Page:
# Fisica

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Chapter 1 – Student Solutions Manual 3. Using the given conversion factors, we find (a) the distance d in rods to be d = 4.0 furlongs =

( 4.0 furlongs )( 201.168 m furlong )
5.0292 m rod

= 160 rods,

(b) and that distance in chains to be d =

( 4.0 furlongs )( 201.168 m furlong )
20.117 m chain

= 40 chains.

5. Various geometric formulas are given in Appendix E. (a) Expressingthe radius of the Earth as
R = ( 6.37 × 106 m )(10 −3 km m ) = 6.37 × 103 km,

its circumference is s = 2π R = 2π (6.37 × 103 km) = 4.00 × 104 km. (b) The surface area of Earth is A = 4π R 2 = 4π ( 6.37 × 103 km ) = 5.10 × 108 km 2 .
2

(c) The volume of Earth is V =

4π 3 4π R = 6.37 × 103 km 3 3

(

)

3

= 1.08 × 1012 km3 .

17. None of the clocks advance by exactly 24 h in a24-h period but this is not the most important criterion for judging their quality for measuring time intervals. What is important is that the clock advance by the same amount in each 24-h period. The clock reading can then easily be adjusted to give the correct interval. If the clock reading jumps around from one 24-h period to another, it cannot be corrected since it would impossible to tell whatthe correction should be. The following gives the corrections (in seconds) that must be applied to the reading on each clock for each 24-h period. The entries were determined by subtracting the clock reading at the end of the interval from the clock reading at the beginning. CLOCK A B C D Sun. -Mon. −16 −3 −58 +67 Mon. -Tues. −16 +5 −58 +67 Tues. -Wed. −15 −10 −58 +67 Wed. -Thurs. −17 +5 −58 +67Thurs. -Fri. −15 +6 −58 +67 Fri. -Sat. −15 −7 −58 +67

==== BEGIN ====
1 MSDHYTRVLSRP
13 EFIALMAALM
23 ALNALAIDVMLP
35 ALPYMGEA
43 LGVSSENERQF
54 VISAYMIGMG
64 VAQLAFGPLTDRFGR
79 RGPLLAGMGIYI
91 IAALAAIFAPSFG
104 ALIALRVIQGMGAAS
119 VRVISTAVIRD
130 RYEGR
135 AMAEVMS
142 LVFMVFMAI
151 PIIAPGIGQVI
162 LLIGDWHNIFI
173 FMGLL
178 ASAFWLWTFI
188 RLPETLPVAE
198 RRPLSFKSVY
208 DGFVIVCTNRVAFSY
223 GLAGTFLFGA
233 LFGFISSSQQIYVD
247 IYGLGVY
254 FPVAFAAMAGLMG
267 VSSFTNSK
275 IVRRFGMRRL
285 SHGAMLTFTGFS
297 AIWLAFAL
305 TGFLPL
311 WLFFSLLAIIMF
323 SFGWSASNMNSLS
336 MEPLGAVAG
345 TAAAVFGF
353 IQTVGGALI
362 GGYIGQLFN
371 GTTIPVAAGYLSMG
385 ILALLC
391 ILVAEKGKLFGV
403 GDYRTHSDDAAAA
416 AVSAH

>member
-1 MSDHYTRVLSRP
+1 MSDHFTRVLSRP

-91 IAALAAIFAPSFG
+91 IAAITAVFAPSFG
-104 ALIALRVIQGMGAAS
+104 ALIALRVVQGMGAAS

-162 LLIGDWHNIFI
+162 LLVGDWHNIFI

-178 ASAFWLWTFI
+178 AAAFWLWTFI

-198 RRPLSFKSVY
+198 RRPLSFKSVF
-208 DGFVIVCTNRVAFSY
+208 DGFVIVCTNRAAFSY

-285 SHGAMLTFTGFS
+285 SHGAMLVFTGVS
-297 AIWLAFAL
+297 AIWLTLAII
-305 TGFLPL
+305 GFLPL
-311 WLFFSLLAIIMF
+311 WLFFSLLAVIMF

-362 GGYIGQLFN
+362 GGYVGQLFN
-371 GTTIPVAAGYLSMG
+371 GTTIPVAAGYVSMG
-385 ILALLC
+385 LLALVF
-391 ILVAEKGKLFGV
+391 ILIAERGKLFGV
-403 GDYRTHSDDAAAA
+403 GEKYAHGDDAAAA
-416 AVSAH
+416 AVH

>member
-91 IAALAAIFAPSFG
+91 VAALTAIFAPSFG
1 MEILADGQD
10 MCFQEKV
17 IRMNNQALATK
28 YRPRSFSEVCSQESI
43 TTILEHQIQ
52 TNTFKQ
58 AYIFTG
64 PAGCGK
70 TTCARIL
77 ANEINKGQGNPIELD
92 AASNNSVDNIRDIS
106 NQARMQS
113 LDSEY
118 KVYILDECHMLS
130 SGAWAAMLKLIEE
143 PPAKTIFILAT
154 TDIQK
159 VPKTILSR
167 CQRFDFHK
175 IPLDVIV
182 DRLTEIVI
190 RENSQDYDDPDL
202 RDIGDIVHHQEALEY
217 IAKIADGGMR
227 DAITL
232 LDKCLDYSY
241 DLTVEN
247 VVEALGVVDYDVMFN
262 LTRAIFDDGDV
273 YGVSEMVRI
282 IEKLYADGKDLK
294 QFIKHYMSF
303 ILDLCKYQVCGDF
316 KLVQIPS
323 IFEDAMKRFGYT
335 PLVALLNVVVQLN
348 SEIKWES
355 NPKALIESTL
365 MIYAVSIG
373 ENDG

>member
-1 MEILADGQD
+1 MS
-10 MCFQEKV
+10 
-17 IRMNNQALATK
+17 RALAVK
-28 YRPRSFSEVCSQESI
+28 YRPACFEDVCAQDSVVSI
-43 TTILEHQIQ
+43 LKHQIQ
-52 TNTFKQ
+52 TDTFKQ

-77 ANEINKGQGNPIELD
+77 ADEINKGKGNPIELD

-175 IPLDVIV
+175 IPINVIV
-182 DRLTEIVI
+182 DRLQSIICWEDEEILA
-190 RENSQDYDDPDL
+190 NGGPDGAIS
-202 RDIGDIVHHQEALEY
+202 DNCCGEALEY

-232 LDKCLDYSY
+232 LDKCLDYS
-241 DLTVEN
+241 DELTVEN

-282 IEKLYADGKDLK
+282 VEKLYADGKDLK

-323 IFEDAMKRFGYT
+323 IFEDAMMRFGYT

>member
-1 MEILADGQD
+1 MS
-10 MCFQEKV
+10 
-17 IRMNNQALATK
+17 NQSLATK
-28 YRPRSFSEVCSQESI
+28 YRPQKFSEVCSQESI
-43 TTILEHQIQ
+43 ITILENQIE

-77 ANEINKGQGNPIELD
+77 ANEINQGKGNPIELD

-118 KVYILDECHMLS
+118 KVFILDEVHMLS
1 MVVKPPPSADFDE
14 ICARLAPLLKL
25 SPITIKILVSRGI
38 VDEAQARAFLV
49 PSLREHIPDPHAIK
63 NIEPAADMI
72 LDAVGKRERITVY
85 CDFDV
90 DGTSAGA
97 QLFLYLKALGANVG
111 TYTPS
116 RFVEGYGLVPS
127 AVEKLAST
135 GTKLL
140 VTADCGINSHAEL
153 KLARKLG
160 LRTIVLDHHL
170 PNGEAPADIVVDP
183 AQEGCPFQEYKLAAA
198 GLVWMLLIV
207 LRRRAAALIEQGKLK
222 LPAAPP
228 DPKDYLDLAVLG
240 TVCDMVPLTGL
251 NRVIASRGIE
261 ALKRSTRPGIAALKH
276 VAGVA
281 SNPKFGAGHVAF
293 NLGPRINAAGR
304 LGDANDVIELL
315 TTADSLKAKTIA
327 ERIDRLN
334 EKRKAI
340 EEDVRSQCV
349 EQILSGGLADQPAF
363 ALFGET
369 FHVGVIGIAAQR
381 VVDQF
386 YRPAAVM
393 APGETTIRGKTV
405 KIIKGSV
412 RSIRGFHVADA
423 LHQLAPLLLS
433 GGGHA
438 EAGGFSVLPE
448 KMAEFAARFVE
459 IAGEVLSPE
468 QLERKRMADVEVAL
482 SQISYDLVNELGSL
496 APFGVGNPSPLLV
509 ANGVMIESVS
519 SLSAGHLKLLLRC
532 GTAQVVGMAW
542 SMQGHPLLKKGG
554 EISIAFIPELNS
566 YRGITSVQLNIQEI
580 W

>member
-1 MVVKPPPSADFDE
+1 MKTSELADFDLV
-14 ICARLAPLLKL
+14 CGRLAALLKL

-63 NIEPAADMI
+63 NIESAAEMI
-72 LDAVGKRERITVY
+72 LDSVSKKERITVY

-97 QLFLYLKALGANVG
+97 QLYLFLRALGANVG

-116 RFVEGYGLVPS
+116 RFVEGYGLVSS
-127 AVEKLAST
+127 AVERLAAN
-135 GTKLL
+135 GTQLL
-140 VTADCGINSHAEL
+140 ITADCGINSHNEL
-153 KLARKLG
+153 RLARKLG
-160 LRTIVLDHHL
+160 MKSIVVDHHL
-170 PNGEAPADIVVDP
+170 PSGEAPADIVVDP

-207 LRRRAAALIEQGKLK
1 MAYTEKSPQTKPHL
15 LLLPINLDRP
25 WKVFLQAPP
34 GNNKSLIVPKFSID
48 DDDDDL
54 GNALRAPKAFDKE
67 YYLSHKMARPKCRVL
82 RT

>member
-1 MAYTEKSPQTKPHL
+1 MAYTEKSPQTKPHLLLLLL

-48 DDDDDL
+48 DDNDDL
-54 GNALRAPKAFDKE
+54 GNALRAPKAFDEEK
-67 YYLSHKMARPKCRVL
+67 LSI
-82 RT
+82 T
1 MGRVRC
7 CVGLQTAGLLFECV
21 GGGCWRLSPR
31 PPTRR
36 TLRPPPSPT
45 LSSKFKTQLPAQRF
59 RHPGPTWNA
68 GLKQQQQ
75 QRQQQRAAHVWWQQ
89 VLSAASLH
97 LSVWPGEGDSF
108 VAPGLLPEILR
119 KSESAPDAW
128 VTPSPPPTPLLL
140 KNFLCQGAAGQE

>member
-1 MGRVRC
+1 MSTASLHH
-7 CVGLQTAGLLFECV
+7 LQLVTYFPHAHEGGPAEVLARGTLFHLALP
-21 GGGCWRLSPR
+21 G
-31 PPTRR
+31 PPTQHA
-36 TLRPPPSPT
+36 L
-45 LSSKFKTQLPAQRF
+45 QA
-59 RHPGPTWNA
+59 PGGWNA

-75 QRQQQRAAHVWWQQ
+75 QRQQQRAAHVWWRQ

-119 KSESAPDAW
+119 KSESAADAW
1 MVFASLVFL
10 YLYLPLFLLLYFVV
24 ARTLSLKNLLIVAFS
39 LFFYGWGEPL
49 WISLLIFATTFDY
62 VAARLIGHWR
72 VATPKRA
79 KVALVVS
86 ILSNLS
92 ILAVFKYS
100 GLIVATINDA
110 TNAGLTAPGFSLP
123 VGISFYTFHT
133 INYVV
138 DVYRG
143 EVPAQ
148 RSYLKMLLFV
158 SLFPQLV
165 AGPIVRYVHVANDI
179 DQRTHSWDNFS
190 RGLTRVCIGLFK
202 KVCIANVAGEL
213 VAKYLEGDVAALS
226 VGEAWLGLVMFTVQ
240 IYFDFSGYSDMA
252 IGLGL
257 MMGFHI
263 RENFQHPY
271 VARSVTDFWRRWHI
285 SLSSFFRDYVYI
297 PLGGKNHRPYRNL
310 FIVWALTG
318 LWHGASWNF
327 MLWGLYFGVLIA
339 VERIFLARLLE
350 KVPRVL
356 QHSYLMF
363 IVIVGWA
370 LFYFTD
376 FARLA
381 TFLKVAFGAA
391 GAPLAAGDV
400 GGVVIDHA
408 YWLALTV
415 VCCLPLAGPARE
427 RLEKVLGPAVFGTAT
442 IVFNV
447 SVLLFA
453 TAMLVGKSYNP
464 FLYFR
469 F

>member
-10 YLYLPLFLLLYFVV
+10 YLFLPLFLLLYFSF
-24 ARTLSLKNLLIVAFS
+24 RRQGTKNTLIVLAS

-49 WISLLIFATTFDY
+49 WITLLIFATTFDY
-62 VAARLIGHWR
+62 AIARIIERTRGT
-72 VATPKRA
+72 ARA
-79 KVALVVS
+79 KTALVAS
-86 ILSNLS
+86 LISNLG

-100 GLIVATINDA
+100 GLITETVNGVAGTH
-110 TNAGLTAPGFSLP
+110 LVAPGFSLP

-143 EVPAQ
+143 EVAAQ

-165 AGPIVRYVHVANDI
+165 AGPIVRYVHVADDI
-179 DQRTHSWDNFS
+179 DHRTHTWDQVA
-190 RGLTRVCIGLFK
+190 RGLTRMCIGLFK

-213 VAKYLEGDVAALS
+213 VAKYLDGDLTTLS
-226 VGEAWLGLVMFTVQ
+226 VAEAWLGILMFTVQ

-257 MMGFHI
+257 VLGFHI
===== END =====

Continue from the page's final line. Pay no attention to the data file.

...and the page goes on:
E

+70

+55

+2

+20

+10

+10

Clocks C and D are both good timekeepers in the sense that each is consistent in its daily drift (relative to WWF time); thus, C and D are easily made “perfect” with simple and predictable corrections. The correction for clock C is less than the correction for clock D, so we judge clock C to bethe best and clock D to be the next best. The correction that must be applied to clock A is in the range from 15 s to 17s. For clock B it is the range from -5 s to +10 s, for clock E it is in the range from -70 s to -2 s. After C and D, A has the smallest range of correction, B has the next smallest range, and E has the greatest range. From best to worst, the ranking of the clocks is C, D, A, B, E.21. We introduce the notion of density:

ρ=
and convert to SI units: 1 g = 1 × 10−3 kg.

m V

(a) For volume conversion, we find 1 cm3 = (1 × 10−2m)3 = 1 × 10−6m3. Thus, the density in kg/m3 is
−3 3 ⎛ 1 g ⎞ ⎛ 10 kg ⎞ ⎛ cm ⎞ 3 3 1 g cm = ⎜ 3 ⎟ ⎜ ⎟ ⎜ −6 3 ⎟ = 1 × 10 kg m . ⎝ cm ⎠ ⎝ g ⎠ ⎝ 10 m ⎠ 3

Thus, the mass of a cubic meter of water is 1000 kg. (b) We divide the mass of the water bythe time taken to drain it. The mass is found from M = ρV (the product of the volume of water and its density):
M = 5700 m 3

(

) (1 × 10

3

kg m 3 = 5.70 × 106 kg.

)

The time is t = (10h)(3600 s/h) = 3.6 × 104 s, so the mass flow rate R is M 5.70 × 106 kg R= = = 158 kg s. t 3.6 × 104 s

35. (a) Dividing 750 miles by the expected “40 miles per gallon” leads the tourist tobelieve that the car should need 18.8 gallons (in the U.S.) for the trip. (b) Dividing the two numbers given (to high precision) in the problem (and rounding off) gives the conversion between U.K. and U.S. gallons. The U.K. gallon is larger than the U.S gallon by a factor of 1.2. Applying this to the result of part (a), we find the answer for part (b) is 22.5 gallons.

39. Using the (exact)conversion 2.54 cm = 1 in. we find that 1 ft = (12)(2.54)/100 = 0.3048 m (which also can be found in Appendix D). The volume of a cord of wood is 8 × 4 × 4 = 128 ft3, which we convert (multiplying by 0.30483) to 3.6 m3. Therefore, one cubic meter of wood corresponds to 1/3.6 ≈ 0.3 cord. 41. (a) The difference between the total amounts in “freight” and “displacement” tons, (8 − 7)(73) = 73 barrels bulk,...

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